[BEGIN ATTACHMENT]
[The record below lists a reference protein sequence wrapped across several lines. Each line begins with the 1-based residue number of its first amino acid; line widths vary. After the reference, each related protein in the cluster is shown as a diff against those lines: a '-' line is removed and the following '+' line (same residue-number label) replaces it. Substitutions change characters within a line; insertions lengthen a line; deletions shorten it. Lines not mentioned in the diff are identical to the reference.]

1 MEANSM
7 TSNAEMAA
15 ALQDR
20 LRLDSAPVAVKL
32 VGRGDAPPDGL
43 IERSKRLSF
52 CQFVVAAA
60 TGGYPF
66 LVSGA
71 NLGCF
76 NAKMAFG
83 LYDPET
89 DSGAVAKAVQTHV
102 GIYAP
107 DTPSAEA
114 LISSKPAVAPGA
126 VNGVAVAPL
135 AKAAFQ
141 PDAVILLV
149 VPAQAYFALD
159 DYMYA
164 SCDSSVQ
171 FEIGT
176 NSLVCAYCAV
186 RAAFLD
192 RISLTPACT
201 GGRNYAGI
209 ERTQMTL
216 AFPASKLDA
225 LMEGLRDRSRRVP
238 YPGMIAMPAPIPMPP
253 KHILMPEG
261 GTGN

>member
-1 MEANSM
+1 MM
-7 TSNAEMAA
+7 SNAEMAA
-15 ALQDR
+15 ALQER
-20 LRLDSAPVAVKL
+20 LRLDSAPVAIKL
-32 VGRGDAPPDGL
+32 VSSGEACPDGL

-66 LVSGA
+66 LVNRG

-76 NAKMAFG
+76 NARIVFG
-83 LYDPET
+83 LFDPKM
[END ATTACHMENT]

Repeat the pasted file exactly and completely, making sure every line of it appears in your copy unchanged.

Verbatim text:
[The record below lists a reference protein sequence wrapped across several lines. Each line begins with the 1-based residue number of its first amino acid; line widths vary. After the reference, each related protein in the cluster is shown as a diff against those lines: a '-' line is removed and the following '+' line (same residue-number label) replaces it. Substitutions change characters within a line; insertions lengthen a line; deletions shorten it. Lines not mentioned in the diff are identical to the reference.]

1 MEANSM
7 TSNAEMAA
15 ALQDR
20 LRLDSAPVAVKL
32 VGRGDAPPDGL
43 IERSKRLSF
52 CQFVVAAA
60 TGGYPF
66 LVSGA
71 NLGCF
76 NAKMAFG
83 LYDPET
89 DSGAVAKAVQTHV
102 GIYAP
107 DTPSAEA
114 LISSKPAVAPGA
126 VNGVAVAPL
135 AKAAFQ
141 PDAVILLV
149 VPAQAYFALD
159 DYMYA
164 SCDSSVQ
171 FEIGT
176 NSLVCAYCAV
186 RAAFLD
192 RISLTPACT
201 GGRNYAGI
209 ERTQMTL
216 AFPASKLDA
225 LMEGLRDRSRRVP
238 YPGMIAMPAPIPMPP
253 KHILMPEG
261 GTGN

>member
-1 MEANSM
+1 MM
-7 TSNAEMAA
+7 SNAEMAA
-15 ALQDR
+15 ALQER
-20 LRLDSAPVAVKL
+20 LRLDSAPVAIKL
-32 VGRGDAPPDGL
+32 VSSGEACPDGL

-66 LVSGA
+66 LVNRG

-76 NAKMAFG
+76 NARIVFG
-83 LYDPET
+83 LFDPKM